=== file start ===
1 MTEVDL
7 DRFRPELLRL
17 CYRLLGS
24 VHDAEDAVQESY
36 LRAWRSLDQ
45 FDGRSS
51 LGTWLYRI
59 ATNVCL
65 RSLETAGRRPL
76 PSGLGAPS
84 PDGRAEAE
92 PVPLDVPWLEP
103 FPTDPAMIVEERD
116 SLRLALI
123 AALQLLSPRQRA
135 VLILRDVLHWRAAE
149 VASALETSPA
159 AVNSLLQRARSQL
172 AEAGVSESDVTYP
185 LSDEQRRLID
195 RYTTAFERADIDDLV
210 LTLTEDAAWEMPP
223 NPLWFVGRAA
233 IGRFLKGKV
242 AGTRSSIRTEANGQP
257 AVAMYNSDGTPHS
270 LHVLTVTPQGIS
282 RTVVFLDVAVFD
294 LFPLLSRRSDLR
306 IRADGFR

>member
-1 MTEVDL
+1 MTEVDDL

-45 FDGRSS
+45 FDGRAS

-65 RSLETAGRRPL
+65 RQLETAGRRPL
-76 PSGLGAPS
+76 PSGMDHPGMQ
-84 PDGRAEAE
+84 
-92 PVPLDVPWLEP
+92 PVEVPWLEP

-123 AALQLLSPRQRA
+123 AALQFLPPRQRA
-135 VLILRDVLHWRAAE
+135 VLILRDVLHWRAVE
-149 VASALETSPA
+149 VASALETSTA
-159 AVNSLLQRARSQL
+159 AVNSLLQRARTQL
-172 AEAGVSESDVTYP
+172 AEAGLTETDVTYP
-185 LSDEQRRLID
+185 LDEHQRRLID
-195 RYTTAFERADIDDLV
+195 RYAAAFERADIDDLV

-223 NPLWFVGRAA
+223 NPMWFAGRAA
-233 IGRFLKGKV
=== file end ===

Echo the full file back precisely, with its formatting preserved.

1 MTEVDL
7 DRFRPELLRL
17 CYRLLGS
24 VHDAEDAVQESY
36 LRAWRSLDQ
45 FDGRSS
51 LGTWLYRI
59 ATNVCL
65 RSLETAGRRPL
76 PSGLGAPS
84 PDGRAEAE
92 PVPLDVPWLEP
103 FPTDPAMIVEERD
116 SLRLALI
123 AALQLLSPRQRA
135 VLILRDVLHWRAAE
149 VASALETSPA
159 AVNSLLQRARSQL
172 AEAGVSESDVTYP
185 LSDEQRRLID
195 RYTTAFERADIDDLV
210 LTLTEDAAWEMPP
223 NPLWFVGRAA
233 IGRFLKGKV
242 AGTRSSIRTEANGQP
257 AVAMYNSDGTPHS
270 LHVLTVTPQGIS
282 RTVVFLDVAVFD
294 LFPLLSRRSDLR
306 IRADGFR

>member
-1 MTEVDL
+1 MTEVDDL

-45 FDGRSS
+45 FDGRAS

-65 RSLETAGRRPL
+65 RQLETAGRRPL
-76 PSGLGAPS
+76 PSGMDHPGMQ
-84 PDGRAEAE
+84 
-92 PVPLDVPWLEP
+92 PVEVPWLEP

-123 AALQLLSPRQRA
+123 AALQFLPPRQRA
-135 VLILRDVLHWRAAE
+135 VLILRDVLHWRAVE
-149 VASALETSPA
+149 VASALETSTA
-159 AVNSLLQRARSQL
+159 AVNSLLQRARTQL
-172 AEAGVSESDVTYP
+172 AEAGLTETDVTYP
-185 LSDEQRRLID
+185 LDEHQRRLID
-195 RYTTAFERADIDDLV
+195 RYAAAFERADIDDLV

-223 NPLWFVGRAA
+223 NPMWFAGRAA
-233 IGRFLKGKV